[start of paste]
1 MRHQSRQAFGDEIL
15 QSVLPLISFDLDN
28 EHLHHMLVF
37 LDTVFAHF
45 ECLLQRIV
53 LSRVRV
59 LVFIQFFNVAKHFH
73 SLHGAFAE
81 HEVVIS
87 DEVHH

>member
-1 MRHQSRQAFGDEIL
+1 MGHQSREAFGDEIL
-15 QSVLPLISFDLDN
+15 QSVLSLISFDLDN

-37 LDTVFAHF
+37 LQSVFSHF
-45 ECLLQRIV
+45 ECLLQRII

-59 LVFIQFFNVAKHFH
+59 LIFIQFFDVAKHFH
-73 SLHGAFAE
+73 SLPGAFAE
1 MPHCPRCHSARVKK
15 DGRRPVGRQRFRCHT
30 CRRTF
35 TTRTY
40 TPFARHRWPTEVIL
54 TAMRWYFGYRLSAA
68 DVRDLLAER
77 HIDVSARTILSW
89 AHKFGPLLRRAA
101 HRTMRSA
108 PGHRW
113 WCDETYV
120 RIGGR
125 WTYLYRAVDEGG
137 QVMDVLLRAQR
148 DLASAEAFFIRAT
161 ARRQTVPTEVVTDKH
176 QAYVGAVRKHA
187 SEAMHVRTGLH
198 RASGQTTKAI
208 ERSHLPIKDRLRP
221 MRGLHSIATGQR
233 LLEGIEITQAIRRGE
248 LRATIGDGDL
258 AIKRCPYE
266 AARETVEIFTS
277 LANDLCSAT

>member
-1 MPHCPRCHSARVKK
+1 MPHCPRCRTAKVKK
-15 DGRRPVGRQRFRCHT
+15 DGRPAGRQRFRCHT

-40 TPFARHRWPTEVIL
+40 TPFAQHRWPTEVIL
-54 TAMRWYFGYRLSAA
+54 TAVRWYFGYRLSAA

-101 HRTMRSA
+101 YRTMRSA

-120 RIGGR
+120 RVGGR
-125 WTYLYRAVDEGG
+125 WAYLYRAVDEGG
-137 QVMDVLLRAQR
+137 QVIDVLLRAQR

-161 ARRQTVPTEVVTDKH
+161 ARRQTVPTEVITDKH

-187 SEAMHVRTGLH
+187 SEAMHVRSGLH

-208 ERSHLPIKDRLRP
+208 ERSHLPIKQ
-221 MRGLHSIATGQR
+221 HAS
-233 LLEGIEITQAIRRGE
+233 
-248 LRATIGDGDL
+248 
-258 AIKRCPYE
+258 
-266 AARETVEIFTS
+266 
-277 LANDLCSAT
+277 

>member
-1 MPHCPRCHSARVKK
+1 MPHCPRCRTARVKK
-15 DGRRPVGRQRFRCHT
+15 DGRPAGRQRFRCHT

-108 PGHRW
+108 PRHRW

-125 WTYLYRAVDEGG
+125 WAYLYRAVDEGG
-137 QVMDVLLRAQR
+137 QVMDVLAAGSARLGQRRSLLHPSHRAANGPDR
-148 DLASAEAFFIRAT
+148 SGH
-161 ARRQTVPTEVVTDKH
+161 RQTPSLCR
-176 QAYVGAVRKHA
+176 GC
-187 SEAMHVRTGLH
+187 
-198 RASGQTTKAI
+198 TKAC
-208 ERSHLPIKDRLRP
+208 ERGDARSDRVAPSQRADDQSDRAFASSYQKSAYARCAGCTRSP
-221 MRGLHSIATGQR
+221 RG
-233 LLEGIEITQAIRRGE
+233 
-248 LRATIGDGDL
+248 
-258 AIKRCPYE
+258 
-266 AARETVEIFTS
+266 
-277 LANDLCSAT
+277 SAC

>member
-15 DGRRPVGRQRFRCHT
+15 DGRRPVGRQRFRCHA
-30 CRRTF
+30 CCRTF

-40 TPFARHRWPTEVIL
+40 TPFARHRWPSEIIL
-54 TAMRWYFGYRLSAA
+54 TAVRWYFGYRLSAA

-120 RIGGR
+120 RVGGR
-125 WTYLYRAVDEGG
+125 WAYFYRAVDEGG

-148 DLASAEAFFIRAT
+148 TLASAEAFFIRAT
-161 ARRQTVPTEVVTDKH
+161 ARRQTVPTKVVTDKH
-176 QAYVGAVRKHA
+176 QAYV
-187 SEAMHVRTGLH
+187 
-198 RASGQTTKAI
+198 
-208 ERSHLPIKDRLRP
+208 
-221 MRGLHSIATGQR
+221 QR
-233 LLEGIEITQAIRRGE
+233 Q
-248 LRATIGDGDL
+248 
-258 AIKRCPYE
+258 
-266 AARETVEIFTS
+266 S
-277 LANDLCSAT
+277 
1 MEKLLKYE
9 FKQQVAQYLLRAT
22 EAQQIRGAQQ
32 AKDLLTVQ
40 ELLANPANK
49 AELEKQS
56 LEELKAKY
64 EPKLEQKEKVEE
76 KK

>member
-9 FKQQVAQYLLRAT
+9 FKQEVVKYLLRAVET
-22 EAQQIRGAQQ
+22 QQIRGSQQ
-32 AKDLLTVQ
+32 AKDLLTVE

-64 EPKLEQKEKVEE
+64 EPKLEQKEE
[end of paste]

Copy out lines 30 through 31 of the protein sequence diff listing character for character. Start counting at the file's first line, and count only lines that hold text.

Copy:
68 DVRDLLAER
77 HIDVSARTILSW